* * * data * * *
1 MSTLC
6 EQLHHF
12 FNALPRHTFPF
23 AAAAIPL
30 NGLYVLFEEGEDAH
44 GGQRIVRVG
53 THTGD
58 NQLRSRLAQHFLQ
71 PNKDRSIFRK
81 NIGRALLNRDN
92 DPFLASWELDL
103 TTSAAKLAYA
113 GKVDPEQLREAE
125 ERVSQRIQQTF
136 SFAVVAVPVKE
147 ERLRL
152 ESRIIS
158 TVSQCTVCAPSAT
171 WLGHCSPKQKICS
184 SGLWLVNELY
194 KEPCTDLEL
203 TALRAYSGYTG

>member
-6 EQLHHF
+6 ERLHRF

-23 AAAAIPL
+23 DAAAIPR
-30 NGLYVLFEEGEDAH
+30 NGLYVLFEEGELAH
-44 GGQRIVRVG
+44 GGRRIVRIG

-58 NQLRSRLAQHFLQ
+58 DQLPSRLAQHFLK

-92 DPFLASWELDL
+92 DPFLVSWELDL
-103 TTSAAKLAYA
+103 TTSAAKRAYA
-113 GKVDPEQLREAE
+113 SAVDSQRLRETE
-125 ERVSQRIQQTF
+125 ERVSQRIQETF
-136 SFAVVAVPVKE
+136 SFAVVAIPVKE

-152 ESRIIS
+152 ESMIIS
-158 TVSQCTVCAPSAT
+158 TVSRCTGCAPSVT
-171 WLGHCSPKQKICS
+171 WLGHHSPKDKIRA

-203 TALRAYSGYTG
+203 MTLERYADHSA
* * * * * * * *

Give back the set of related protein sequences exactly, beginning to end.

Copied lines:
1 MSTLC
6 EQLHHF
12 FNALPRHTFPF
23 AAAAIPL
30 NGLYVLFEEGEDAH
44 GGQRIVRVG
53 THTGD
58 NQLRSRLAQHFLQ
71 PNKDRSIFRK
81 NIGRALLNRDN
92 DPFLASWELDL
103 TTSAAKLAYA
113 GKVDPEQLREAE
125 ERVSQRIQQTF
136 SFAVVAVPVKE
147 ERLRL
152 ESRIIS
158 TVSQCTVCAPSAT
171 WLGHCSPKQKICS
184 SGLWLVNELY
194 KEPCTDLEL
203 TALRAYSGYTG

>member
-6 EQLHHF
+6 ERLHRF

-23 AAAAIPL
+23 DAAAIPR
-30 NGLYVLFEEGEDAH
+30 NGLYVLFEEGELAH
-44 GGQRIVRVG
+44 GGRRIVRIG

-58 NQLRSRLAQHFLQ
+58 DQLPSRLAQHFLK

-92 DPFLASWELDL
+92 DPFLVSWELDL
-103 TTSAAKLAYA
+103 TTSAAKRAYA
-113 GKVDPEQLREAE
+113 SAVDSQRLRETE
-125 ERVSQRIQQTF
+125 ERVSQRIQETF
-136 SFAVVAVPVKE
+136 SFAVVAIPVKE

-152 ESRIIS
+152 ESMIIS
-158 TVSQCTVCAPSAT
+158 TVSRCTGCAPSVT
-171 WLGHCSPKQKICS
+171 WLGHHSPKDKIRA

-203 TALRAYSGYTG
+203 MTLERYADHSA